The emergence of the cause of rare diseases and rare disease patients’ movement
© Huyard; licensee BioMed Central Ltd. 2012
Published: 22 November 2012
The category of rare diseases was originally created to remedy the problem caused by orphan drugs in the USA. The 1962 Kefauver-Harris amendments to the Food, Drug and Cosmetic Act required the company wanting to market a drug to prove its efficacy. Each drug had to be (retroactively) tested. Drugs that had not been tested however remained in hospital pharmacies, and were called "homeless" or "orphan". Meanwhile, some U.S. patients were forced to discontinue their treatment. In the 1970s, these two phenomena pushed the FDA to try and find a status for the drugs that, although they had been developed, were not available for the patients. Defining these drugs as drugs for rare diseases appeared as the solution. This was the beginning of the rare diseases movement.
Facing a rare disease, the patients and their families often feel isolated. A series of interviews with 29 French patients and 15 relatives who were affected by one of 6 rare disorders suggests that, once illness has become an important aspect in the life of a person with a rare disease, or a of person related to one with a rare disease, this person will try to meet other people in the same situation.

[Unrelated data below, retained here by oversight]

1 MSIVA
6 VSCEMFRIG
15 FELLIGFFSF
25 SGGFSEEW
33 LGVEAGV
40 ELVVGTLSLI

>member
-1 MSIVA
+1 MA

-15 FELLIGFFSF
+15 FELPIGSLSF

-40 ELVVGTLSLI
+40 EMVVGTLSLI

Rare disease organizations are issue-based (people gather to struggle with common problems that they want to solve together) while coalitions of such organisations tend to be rarity-based (organisations come together because their members address rare disorders). A series of 61 interviews with patients, relatives, volunteers and employees in 8 French associations identified three solidarity principles for these coalitions: (1) the "one for all" principle, where any advancement for one disorder will benefit many others; (2) the "every man for himself" principle, where one should support their own rare disorder organisation; (3) the "all for one" principle, where solidarity is moral. None of these principles is satisfying. Gathering people with/or related to rare disorders with others addressing the same issues, i.e. an issue-based approach in ad-hoc coalitions, has the potential to be strong and cohesive. E.g.: coalitions of rare disease associations with Aids or cancer associations for access to insurance or credit.
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